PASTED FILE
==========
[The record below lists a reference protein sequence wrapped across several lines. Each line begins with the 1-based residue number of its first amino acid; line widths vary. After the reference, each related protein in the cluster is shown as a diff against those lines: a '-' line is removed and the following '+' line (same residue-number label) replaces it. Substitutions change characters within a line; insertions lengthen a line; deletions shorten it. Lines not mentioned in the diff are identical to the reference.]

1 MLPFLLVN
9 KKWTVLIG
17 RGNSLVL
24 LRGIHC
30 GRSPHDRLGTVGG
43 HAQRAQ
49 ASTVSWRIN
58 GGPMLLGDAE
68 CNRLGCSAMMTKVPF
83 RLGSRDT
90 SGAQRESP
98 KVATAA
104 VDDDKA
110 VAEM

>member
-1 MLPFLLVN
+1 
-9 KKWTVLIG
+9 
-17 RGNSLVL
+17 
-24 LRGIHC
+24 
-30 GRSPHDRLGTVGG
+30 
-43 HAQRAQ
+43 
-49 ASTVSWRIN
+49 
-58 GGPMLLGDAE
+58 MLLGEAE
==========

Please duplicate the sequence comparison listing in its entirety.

[The record below lists a reference protein sequence wrapped across several lines. Each line begins with the 1-based residue number of its first amino acid; line widths vary. After the reference, each related protein in the cluster is shown as a diff against those lines: a '-' line is removed and the following '+' line (same residue-number label) replaces it. Substitutions change characters within a line; insertions lengthen a line; deletions shorten it. Lines not mentioned in the diff are identical to the reference.]

1 MLPFLLVN
9 KKWTVLIG
17 RGNSLVL
24 LRGIHC
30 GRSPHDRLGTVGG
43 HAQRAQ
49 ASTVSWRIN
58 GGPMLLGDAE
68 CNRLGCSAMMTKVPF
83 RLGSRDT
90 SGAQRESP
98 KVATAA
104 VDDDKA
110 VAEM

>member
-1 MLPFLLVN
+1 
-9 KKWTVLIG
+9 
-17 RGNSLVL
+17 
-24 LRGIHC
+24 
-30 GRSPHDRLGTVGG
+30 
-43 HAQRAQ
+43 
-49 ASTVSWRIN
+49 
-58 GGPMLLGDAE
+58 MLLGEAE